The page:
Friday, 20 July 2012

Rhumba by Elaine Proctor

            Set in the world of North London council estates, this book is populated by Congolese gangsters, people-traffickers and displaced people. Ten year old Flambeau is searching for his mother who promised him she’d follow him to London. He befriends Knight, a gangster whose flamboyant sapeur style and love of Congolese Rhumba belie his dangerous existence. Knight and his Scottish girlfriend Eleanor take Flambeau under his wing and Knight knows he can track down Flambeau’s mother through his criminal contacts- but at what personal cost…?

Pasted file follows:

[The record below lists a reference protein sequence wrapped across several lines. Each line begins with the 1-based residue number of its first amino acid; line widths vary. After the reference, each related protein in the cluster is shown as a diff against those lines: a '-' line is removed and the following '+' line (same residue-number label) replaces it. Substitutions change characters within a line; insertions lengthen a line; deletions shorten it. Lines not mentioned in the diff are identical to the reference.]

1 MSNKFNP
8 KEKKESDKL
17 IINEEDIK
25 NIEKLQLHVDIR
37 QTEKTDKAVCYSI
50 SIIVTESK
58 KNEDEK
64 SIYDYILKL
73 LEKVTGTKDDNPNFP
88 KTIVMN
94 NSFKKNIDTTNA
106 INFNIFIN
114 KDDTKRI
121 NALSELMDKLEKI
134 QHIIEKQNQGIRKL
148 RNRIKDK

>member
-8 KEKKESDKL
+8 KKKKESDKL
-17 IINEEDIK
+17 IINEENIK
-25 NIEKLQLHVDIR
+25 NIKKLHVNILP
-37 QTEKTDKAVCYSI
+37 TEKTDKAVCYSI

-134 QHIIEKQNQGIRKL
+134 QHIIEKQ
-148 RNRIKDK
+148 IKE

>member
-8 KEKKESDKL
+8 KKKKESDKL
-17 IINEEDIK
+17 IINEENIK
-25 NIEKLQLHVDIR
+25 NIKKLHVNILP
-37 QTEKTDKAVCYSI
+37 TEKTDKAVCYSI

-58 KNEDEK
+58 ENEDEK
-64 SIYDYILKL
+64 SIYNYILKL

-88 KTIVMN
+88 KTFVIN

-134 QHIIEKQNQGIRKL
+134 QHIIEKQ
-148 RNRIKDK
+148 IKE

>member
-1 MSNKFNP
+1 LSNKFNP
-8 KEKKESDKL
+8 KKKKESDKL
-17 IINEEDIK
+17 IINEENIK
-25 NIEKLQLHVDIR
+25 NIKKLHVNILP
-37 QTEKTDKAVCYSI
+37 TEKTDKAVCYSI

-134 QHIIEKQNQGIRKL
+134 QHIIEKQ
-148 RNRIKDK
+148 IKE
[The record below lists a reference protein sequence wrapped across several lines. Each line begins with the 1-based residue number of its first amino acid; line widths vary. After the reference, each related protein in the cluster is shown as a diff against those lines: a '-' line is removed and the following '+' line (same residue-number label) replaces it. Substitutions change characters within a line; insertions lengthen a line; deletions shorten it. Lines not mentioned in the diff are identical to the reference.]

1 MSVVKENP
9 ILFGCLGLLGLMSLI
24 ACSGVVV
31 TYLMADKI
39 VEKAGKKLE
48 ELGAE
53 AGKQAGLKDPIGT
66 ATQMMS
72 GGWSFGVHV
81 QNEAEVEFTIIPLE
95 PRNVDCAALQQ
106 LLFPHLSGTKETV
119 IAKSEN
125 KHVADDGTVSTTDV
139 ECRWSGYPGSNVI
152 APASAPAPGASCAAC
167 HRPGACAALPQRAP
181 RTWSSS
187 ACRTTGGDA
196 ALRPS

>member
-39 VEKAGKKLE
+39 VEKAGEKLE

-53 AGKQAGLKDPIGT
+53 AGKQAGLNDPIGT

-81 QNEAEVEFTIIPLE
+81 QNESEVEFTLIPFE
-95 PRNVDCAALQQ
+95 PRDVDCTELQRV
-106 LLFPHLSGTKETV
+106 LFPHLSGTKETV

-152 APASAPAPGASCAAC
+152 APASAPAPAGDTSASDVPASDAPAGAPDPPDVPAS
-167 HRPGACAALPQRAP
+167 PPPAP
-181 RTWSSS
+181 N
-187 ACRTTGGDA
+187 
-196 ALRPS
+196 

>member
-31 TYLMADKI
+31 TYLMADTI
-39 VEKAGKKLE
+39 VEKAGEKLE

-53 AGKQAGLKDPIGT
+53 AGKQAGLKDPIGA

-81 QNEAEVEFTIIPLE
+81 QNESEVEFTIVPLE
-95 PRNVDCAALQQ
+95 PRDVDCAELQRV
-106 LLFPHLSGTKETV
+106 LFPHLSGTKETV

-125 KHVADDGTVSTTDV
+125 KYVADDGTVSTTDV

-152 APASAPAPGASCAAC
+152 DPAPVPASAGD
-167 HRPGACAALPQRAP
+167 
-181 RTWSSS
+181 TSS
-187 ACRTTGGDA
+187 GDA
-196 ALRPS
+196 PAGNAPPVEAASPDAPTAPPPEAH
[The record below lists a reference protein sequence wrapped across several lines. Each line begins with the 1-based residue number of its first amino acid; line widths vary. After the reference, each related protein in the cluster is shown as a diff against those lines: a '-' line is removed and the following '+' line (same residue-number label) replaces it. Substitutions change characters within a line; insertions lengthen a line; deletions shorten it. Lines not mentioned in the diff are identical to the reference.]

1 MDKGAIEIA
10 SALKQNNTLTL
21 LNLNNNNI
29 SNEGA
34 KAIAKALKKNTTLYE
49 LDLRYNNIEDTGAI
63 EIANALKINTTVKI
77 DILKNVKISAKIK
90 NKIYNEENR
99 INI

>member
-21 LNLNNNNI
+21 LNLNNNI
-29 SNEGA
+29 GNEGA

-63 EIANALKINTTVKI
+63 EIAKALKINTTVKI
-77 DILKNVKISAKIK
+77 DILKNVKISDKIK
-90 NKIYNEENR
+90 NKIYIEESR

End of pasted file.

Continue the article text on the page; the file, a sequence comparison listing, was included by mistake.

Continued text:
This is Elaine Proctor’s first novel, but her scriptwriter background is evident: the writing is cinematic and very visual; I think it would make a brilliant TV drama. The realistic dialogue and secondary characters all contribute to a very believable, identifiable world. The novel is peppered with references to African music and flashbacks to both Flambeau’s and Knights respective childhoods. This shared heritage and loneliness  gives them a familial bond which in turn  highlights Knight’s dilemma.
            The book is both heart-warming and heart-breaking with gentle humour to counteract the more distressing aspects of the story. I loved it. 
            Read it if you like edgy, urban tales full of colourful characters and uncomfortable social commentary.

Rhumba was sent to me by Newbooks Magazine.

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